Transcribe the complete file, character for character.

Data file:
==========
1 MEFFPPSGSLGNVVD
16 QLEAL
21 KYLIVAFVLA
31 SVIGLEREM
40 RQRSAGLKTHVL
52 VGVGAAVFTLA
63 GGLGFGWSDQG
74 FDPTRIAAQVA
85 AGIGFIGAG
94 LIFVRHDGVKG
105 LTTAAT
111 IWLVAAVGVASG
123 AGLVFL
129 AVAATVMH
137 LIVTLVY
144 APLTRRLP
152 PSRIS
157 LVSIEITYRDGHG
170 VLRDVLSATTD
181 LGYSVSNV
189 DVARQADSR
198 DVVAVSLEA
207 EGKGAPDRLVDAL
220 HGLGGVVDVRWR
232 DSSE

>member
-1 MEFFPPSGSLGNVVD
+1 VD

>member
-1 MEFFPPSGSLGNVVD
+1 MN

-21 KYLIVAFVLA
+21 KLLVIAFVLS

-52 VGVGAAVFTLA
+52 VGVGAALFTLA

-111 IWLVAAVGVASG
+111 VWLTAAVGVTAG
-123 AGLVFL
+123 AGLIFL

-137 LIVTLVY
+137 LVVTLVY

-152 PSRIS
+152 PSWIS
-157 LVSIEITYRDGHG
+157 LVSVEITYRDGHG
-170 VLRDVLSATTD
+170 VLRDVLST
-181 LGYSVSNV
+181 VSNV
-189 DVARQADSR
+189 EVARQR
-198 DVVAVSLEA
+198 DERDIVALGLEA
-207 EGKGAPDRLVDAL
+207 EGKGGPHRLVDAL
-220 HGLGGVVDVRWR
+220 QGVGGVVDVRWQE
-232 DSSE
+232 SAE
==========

1 MEFFPPSGSLGNVVD
16 QLEAL
21 KYLIVAFVLA
31 SVIGLEREM
40 RQRSAGLKTHVL
52 VGVGAAVFTLA
63 GGLGFGWSDQG
74 FDPTRIAAQVA
85 AGIGFIGAG
94 LIFVRHDGVKG
105 LTTAAT
111 IWLVAAVGVASG
123 AGLVFL
129 AVAATVMH
137 LIVTLVY
144 APLTRRLP
152 PSRIS
157 LVSIEITYRDGHG
170 VLRDVLSATTD
181 LGYSVSNV
189 DVARQADSR
198 DVVAVSLEA
207 EGKGAPDRLVDAL
220 HGLGGVVDVRWR
232 DSSE

>member
-1 MEFFPPSGSLGNVVD
+1 VD

>member
-1 MEFFPPSGSLGNVVD
+1 MN

-21 KYLIVAFVLA
+21 KLLVIAFVLS

-52 VGVGAAVFTLA
+52 VGVGAALFTLA

-111 IWLVAAVGVASG
+111 VWLTAAVGVTAG
-123 AGLVFL
+123 AGLIFL

-137 LIVTLVY
+137 LVVTLVY

-152 PSRIS
+152 PSWIS
-157 LVSIEITYRDGHG
+157 LVSVEITYRDGHG
-170 VLRDVLSATTD
+170 VLRDVLST
-181 LGYSVSNV
+181 VSNV
-189 DVARQADSR
+189 EVARQR
-198 DVVAVSLEA
+198 DERDIVALGLEA
-207 EGKGAPDRLVDAL
+207 EGKGGPHRLVDAL
-220 HGLGGVVDVRWR
+220 QGVGGVVDVRWQE
-232 DSSE
+232 SAE